So, yes, as the man angrily exclaimed, the police were following him as he walked off. But it was for a reason. If the act of following was enough to make him turn around and yell, then by procedure it was enough for officers to physically escort him away. Section 212-20 of the NYPD’s Patrol Guide covers ejecting people from the subway. It says that “generally, grasping the upper arm and forearm to escort the person off the system is considered using reasonable force necessary to effect the ejection,” but notes that “if the passenger’s conduct is such that it requires more force than is ordinarily needed to assist and guide the passenger out of the transit system, an arrest may be appropriate.”
All of these things can plausibly explain what happened. But we can’t be sure they do. Were they right to subdue him by force and place him in handcuffs if the only provocation was something he said, not physical resistance or threats? That’s a question we could answer, but we don’t know enough.
But I do understand why there were six cops and a sergeant present: Once a decision has been made to apprehend someone, especially if he’s big, agitated, and has just been in a fight, it’s safer to have many hands to do the job. Relying on one or two cops who could quickly grow tired and desperate — and resort to escalating force or weapons — makes for a more dangerous scenario for both officer and suspect alike.
If reasons are hard to give, or sound strained, or make it clear that somebody isn’t being treated as an equal for an arbitrary or irrelevant reason, that should be a signal to police that maybe they aren’t doing the right thing.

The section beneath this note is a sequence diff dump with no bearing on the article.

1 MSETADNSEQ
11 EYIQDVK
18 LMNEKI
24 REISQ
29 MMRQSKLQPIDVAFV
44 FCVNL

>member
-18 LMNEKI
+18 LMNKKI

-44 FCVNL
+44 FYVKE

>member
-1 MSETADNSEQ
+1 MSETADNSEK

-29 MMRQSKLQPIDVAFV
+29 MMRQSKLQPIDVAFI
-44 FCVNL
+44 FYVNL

This uncertainty brings something to mind I wish the police did more of: give reasons. People instinctively want them, and their intuitions about which ones are fair are remarkable. The reasons why police do what they do are among the most important justifications of everyday government. I can surmise plausible reasons for what I saw in these photos because I did work like this for over two decades. But I don’t blame other people for not figuring those reasons out on their own.
If reasons are hard to give, or sound strained, or make it clear that somebody isn’t being treated as an equal for an arbitrary or irrelevant reason, that should be a signal to police that maybe they aren’t doing the right thing. There’s no reason why one of the officers — or especially the sergeant — couldn’t have taken a moment to explain why it was better to lead an agitated, bloody assault victim out of the subway in handcuffs than leave him to his own devices. Officers could have said what their plans were for him.
But police aren’t in the habit of giving reasons. Sometimes, they shouldn’t. They might be in the middle of a situation that requires every officer’s attention, or they might get ensnared in a debate with a person whose sole goal is to provoke or distract them. But most of the time, not only should police give reasons, but it should be a necessity on their list. It would do nothing but increase community trust, and each exchange would offer a test: can a reasonable person understand what the police are doing, and why? In little ways, on subways and streets, the reasons police give about why they do what they do define the contours of our civic life.